Below you will see “The Building Blocks of Trust”
This image helps to illustrate the ways in which a coach can create a trusting relationship with their mentee. Without having compassion, communication and commitment… you will not be able to build a relationship in which you can focus on collaboration or ability. To me, the most important aspect of a trusting relationship is for your peer to feel cared about, that they can speak honestly, and that you are making a commitment to continue working with them.
In “How Great Coaches Ask, Listen, and Empathize” (read it here) author Ed Batista focuses on how a relationship can begin to form the compassion piece of the puzzle by the coach asking questions that help them to understand the entire story, actively listening to their mentee, and then empathizing and relating to their mentee. These three steps help a coach to show their peer that they are fully engaged and care.
Foltos speaks about the importance of norms and creating a space at the beginning of the peer coaching relationship that allows both members to discuss how they will communicate. Norms help both sides to vocalize the expectations that they have for the relationship. Setting communication norms (how you will communicate, how often, about what, etc) establishes a purpose for conversations and ensures that both members are respecting one another’s understanding of the relationship.
Committing to the peer coaching model is also incredibly vital for success. It is quite challenging to achieve a trusting relationship if both members are not committed to the process and the purpose behind the coaching.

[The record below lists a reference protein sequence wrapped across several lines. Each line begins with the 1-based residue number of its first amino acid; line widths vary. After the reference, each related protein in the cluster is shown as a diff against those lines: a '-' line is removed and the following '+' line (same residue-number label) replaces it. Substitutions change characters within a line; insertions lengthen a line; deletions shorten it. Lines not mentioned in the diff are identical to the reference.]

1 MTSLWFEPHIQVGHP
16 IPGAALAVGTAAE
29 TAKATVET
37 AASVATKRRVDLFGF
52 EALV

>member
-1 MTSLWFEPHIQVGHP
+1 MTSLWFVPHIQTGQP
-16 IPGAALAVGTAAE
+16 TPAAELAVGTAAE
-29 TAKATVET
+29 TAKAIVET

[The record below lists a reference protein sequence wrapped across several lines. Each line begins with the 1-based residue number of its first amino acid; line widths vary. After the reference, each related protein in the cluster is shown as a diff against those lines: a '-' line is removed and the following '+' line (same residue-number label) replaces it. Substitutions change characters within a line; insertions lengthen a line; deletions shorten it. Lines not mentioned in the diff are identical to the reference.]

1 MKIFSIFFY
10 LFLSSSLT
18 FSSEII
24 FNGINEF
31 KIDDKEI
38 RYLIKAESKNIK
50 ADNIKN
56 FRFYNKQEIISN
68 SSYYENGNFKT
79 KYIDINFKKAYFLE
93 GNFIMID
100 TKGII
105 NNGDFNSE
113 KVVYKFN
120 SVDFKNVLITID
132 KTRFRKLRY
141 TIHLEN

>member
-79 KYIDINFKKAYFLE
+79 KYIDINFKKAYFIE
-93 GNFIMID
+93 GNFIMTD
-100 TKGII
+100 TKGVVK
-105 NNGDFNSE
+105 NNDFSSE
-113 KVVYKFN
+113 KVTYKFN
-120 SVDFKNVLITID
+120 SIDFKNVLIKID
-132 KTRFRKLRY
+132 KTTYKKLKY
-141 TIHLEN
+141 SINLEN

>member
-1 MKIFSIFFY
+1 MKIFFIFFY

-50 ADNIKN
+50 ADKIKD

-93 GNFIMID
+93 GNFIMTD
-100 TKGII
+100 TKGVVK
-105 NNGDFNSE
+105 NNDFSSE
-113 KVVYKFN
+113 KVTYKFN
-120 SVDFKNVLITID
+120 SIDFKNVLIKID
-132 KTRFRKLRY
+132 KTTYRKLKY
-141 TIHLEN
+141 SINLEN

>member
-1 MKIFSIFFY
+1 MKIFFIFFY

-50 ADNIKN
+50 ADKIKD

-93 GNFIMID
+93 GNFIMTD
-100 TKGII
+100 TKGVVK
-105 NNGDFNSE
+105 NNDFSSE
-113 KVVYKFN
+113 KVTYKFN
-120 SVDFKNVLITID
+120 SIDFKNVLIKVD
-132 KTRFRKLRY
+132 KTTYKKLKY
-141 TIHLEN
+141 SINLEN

A little goes a long way:
Here are a few ways that you can start the process off strong with a new mentee in a peer coaching relationship
- Setting up reoccurring meetings (2 times a month, 2 times a week, etc.)
- Creating norms for communication (how frequent is appropriate to send messages, will you answer your emails only between a certain set of hours, etc.)
- Following through with previously agreed upon items (creating next steps for both members to have ready for the next meeting)
- Being present during meetings (no phones, no distractions, active listening)
What ways do you focus on building trusting relationships?
Batista, E. (2015, February 18). How Great Coaches, Ask, Listen, and Empathize. Harvard Business Review. https://hbr.org/2015/02/how-great-coaches-ask-listen-and-empathize
Les Foltos. (2013). Peer Coaching : Unlocking the Power of Collaboration. Corwin.
Sterman, C. (2018). Peer Coaching Drives Change. NAESP. https://www.naesp.org/principal-supplement-septemberoctober-2018-champion-creatively-alive-children/peer-coaching-drives-c